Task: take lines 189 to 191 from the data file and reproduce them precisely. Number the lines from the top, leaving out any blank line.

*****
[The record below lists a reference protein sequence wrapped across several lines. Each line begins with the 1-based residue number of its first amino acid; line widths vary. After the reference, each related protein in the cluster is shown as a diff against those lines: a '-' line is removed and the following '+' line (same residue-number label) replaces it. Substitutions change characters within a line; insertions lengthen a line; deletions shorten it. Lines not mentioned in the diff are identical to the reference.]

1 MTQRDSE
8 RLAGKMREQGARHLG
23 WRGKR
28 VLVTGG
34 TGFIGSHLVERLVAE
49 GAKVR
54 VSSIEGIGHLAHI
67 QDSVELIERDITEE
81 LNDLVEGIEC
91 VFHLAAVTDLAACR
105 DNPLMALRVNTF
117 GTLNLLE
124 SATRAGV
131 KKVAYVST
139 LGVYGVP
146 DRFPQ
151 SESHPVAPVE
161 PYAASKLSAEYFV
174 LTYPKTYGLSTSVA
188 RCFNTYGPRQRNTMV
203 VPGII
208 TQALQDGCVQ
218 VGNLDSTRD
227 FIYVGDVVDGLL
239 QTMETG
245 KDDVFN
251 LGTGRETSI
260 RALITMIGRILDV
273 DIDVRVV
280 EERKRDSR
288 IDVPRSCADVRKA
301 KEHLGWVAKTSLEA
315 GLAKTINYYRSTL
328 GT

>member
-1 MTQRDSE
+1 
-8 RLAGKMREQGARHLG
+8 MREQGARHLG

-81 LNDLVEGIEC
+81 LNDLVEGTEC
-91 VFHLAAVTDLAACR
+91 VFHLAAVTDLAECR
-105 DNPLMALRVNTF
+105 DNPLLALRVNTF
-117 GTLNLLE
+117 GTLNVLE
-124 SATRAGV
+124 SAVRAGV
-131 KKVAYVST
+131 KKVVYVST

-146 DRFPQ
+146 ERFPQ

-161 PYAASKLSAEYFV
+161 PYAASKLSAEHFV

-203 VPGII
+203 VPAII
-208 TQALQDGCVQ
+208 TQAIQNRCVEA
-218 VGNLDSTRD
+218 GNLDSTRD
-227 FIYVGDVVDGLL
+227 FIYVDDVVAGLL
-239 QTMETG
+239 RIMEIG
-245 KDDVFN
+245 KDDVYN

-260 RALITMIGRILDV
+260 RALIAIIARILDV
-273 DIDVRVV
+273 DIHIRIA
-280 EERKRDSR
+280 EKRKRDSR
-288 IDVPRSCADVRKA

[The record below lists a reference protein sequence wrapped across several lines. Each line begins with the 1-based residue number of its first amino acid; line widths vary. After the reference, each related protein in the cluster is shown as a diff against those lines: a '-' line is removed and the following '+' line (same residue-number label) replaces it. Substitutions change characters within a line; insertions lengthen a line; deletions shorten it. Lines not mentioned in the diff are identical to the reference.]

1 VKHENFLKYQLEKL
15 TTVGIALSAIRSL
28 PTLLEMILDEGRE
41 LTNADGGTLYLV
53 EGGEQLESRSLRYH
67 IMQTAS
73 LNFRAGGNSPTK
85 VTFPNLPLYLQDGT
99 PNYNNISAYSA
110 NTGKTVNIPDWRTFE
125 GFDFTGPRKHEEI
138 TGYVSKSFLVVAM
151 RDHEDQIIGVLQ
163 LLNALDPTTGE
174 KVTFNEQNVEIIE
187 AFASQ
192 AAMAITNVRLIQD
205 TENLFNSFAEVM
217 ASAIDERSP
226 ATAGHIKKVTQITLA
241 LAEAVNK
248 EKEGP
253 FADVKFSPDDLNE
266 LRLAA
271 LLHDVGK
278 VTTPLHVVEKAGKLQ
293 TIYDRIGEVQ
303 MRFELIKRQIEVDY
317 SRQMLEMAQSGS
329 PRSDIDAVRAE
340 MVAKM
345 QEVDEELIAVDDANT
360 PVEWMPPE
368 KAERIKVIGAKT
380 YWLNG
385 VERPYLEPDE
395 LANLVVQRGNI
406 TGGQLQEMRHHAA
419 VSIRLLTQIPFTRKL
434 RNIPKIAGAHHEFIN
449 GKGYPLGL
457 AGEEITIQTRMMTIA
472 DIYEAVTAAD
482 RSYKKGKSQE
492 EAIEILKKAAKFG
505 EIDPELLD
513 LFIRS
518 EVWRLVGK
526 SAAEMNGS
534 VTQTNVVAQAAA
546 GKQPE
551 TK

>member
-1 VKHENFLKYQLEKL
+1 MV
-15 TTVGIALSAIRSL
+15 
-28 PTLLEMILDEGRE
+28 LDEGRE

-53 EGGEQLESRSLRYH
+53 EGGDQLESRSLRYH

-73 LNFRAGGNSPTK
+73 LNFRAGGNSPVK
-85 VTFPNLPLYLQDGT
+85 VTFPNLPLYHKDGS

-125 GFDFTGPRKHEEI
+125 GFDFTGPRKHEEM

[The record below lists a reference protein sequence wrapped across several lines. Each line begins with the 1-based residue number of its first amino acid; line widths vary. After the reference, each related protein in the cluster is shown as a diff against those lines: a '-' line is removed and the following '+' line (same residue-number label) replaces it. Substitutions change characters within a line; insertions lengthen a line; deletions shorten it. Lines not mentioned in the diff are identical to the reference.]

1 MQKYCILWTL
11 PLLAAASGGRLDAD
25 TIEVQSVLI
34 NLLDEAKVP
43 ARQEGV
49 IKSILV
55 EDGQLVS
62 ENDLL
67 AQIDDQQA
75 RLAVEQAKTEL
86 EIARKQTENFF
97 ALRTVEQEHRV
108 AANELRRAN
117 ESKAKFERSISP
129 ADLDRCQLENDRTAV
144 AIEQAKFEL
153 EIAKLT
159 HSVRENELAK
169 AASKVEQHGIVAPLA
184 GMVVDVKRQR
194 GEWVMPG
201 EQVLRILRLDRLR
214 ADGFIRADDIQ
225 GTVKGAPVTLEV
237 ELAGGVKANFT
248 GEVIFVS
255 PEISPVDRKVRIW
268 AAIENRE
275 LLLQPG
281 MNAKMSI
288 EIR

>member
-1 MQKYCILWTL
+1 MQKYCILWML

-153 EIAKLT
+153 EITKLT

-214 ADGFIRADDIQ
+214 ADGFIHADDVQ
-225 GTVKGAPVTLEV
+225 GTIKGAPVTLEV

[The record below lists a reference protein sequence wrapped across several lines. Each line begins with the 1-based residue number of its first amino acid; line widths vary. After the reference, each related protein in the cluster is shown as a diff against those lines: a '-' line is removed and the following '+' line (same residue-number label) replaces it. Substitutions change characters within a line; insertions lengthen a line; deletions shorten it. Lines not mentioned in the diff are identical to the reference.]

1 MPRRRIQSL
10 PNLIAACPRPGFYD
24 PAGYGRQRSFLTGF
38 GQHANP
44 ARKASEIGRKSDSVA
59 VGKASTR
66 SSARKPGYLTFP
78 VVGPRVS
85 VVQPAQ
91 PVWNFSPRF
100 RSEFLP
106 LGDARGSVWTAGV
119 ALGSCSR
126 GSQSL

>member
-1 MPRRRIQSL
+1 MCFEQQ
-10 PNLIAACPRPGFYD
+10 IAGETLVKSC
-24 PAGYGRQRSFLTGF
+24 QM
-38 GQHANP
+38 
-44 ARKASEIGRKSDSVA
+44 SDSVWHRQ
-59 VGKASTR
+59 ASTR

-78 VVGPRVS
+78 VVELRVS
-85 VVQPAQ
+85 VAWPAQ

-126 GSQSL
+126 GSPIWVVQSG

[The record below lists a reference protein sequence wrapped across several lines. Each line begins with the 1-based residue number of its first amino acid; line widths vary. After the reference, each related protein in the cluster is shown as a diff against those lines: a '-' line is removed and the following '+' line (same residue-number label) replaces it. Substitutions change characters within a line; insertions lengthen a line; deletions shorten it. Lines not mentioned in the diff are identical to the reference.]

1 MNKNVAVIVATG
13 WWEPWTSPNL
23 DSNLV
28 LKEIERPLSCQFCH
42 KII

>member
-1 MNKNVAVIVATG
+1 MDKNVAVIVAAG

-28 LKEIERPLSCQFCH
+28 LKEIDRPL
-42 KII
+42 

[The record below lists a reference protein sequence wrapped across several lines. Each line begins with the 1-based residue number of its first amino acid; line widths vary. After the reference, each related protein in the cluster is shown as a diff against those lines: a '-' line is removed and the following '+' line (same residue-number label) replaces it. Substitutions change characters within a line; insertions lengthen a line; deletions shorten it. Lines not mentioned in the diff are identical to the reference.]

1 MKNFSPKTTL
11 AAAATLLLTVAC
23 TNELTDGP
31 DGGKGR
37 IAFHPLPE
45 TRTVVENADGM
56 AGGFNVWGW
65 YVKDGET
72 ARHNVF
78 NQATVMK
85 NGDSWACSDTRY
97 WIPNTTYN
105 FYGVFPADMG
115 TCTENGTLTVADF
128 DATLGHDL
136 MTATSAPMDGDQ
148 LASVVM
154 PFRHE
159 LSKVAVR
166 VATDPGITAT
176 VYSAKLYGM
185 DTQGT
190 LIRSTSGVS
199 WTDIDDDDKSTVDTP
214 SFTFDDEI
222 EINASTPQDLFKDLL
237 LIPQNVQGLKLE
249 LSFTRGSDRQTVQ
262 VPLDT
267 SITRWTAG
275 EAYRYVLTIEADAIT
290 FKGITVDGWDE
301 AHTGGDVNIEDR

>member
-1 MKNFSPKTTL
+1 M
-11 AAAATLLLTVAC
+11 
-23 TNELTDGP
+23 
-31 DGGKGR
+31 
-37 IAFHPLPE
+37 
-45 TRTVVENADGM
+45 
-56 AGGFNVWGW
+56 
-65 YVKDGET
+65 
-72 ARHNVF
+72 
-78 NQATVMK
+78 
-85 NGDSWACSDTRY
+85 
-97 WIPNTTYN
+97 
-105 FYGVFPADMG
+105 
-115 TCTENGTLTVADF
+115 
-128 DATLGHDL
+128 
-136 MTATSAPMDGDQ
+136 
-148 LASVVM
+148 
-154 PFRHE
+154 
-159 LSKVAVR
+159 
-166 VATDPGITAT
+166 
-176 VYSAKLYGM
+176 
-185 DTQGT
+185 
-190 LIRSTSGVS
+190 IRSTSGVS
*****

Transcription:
38 GQHANP
44 ARKASEIGRKSDSVA
59 VGKASTR